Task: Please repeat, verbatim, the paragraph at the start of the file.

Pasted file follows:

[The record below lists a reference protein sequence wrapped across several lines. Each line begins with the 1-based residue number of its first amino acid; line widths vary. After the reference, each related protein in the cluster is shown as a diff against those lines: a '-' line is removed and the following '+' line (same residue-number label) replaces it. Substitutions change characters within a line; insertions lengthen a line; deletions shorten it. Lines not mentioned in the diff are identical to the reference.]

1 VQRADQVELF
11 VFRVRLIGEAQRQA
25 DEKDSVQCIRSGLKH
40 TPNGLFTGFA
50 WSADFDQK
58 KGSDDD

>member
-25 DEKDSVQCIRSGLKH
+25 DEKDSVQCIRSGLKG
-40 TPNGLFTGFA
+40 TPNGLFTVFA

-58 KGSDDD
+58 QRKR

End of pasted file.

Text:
[The record below lists a reference protein sequence wrapped across several lines. Each line begins with the 1-based residue number of its first amino acid; line widths vary. After the reference, each related protein in the cluster is shown as a diff against those lines: a '-' line is removed and the following '+' line (same residue-number label) replaces it. Substitutions change characters within a line; insertions lengthen a line; deletions shorten it. Lines not mentioned in the diff are identical to the reference.]